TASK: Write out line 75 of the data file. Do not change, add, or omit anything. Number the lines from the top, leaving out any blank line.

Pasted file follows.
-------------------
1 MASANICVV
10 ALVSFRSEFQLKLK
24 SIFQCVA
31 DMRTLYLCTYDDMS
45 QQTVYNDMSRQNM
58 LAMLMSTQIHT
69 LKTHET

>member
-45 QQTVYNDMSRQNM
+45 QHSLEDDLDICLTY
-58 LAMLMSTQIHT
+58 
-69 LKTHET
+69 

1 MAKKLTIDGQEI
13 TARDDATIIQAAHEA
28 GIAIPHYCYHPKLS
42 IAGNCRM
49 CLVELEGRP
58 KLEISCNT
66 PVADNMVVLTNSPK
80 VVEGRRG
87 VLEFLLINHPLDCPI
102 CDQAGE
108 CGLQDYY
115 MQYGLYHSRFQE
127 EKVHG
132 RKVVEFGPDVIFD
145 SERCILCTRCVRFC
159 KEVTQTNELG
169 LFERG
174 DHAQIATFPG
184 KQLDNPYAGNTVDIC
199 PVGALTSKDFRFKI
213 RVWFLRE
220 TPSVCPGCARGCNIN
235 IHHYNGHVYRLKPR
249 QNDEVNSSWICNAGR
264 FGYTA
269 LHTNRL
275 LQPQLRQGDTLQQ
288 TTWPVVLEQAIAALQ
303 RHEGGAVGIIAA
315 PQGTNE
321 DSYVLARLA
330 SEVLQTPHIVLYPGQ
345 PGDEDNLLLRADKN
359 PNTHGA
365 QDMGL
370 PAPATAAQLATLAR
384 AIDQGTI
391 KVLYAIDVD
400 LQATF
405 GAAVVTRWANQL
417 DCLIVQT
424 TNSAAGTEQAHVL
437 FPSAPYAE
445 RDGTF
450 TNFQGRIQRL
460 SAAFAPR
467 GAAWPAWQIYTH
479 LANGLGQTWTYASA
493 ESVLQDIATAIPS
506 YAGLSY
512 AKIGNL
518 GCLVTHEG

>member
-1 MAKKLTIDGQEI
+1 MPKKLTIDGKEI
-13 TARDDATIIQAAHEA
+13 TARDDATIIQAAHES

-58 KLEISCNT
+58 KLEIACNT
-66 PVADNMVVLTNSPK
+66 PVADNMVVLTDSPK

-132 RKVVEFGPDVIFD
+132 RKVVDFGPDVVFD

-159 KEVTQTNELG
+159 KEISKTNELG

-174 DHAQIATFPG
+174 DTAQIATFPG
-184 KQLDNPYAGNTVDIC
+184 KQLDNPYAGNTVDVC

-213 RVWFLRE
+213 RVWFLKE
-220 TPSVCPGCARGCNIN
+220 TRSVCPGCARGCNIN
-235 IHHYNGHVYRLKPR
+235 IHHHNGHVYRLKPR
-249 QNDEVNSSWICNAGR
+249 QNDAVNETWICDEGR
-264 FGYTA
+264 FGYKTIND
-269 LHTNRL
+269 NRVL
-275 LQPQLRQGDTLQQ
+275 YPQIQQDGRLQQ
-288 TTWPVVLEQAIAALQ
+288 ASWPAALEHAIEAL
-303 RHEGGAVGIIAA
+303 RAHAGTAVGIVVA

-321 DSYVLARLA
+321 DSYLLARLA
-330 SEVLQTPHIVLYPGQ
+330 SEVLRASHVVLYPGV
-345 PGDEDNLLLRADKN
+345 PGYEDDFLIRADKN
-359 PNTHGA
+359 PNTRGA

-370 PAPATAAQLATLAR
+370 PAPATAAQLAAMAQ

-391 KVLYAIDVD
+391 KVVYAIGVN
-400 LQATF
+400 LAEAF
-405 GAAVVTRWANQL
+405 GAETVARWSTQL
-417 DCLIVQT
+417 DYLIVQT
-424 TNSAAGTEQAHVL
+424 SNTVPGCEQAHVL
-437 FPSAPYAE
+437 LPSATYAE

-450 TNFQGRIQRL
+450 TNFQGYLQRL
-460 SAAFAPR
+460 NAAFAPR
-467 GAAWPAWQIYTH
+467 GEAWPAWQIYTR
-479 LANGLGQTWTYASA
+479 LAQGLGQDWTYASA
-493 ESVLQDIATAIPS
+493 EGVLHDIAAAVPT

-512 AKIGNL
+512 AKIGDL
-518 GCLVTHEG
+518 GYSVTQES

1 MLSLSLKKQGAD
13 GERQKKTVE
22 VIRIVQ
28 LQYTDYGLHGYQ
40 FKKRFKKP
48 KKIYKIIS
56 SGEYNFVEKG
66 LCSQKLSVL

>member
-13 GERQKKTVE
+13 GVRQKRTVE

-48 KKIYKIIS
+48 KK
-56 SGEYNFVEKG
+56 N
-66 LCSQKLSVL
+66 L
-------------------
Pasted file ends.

+66 PVADNMVVLTDSPK